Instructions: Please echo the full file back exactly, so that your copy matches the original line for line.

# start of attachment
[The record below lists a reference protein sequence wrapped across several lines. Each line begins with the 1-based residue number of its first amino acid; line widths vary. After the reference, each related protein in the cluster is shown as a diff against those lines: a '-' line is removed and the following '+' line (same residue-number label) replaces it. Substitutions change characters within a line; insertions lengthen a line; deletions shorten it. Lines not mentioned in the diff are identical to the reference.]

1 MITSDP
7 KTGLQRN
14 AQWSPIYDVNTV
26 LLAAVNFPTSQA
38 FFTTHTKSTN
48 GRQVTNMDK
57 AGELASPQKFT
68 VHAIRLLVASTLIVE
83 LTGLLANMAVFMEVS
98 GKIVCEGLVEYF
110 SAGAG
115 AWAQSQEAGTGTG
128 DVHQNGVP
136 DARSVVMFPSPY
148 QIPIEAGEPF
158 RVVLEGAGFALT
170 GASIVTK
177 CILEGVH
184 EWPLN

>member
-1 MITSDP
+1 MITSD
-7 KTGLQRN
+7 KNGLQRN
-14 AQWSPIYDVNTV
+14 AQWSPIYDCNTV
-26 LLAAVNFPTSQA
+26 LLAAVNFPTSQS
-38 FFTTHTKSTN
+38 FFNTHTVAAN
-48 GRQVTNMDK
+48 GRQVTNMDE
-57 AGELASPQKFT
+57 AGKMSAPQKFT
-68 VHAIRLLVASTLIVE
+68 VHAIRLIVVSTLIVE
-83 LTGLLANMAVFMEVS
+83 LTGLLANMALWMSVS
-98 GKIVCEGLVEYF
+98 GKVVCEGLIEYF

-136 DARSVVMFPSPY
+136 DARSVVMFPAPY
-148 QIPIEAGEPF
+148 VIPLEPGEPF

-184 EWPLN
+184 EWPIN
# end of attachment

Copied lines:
[The record below lists a reference protein sequence wrapped across several lines. Each line begins with the 1-based residue number of its first amino acid; line widths vary. After the reference, each related protein in the cluster is shown as a diff against those lines: a '-' line is removed and the following '+' line (same residue-number label) replaces it. Substitutions change characters within a line; insertions lengthen a line; deletions shorten it. Lines not mentioned in the diff are identical to the reference.]

1 MITSDP
7 KTGLQRN
14 AQWSPIYDVNTV
26 LLAAVNFPTSQA
38 FFTTHTKSTN
48 GRQVTNMDK
57 AGELASPQKFT
68 VHAIRLLVASTLIVE
83 LTGLLANMAVFMEVS
98 GKIVCEGLVEYF
110 SAGAG
115 AWAQSQEAGTGTG
128 DVHQNGVP
136 DARSVVMFPSPY
148 QIPIEAGEPF
158 RVVLEGAGFALT
170 GASIVTK
177 CILEGVH
184 EWPLN

>member
-1 MITSDP
+1 MITSD
-7 KTGLQRN
+7 KNGLQRN
-14 AQWSPIYDVNTV
+14 AQWSPIYDCNTV
-26 LLAAVNFPTSQA
+26 LLAAVNFPTSQS
-38 FFTTHTKSTN
+38 FFNTHTVAAN
-48 GRQVTNMDK
+48 GRQVTNMDE
-57 AGELASPQKFT
+57 AGKMSAPQKFT
-68 VHAIRLLVASTLIVE
+68 VHAIRLIVVSTLIVE
-83 LTGLLANMAVFMEVS
+83 LTGLLANMALWMSVS
-98 GKIVCEGLVEYF
+98 GKVVCEGLIEYF

-136 DARSVVMFPSPY
+136 DARSVVMFPAPY
-148 QIPIEAGEPF
+148 VIPLEPGEPF

-184 EWPLN
+184 EWPIN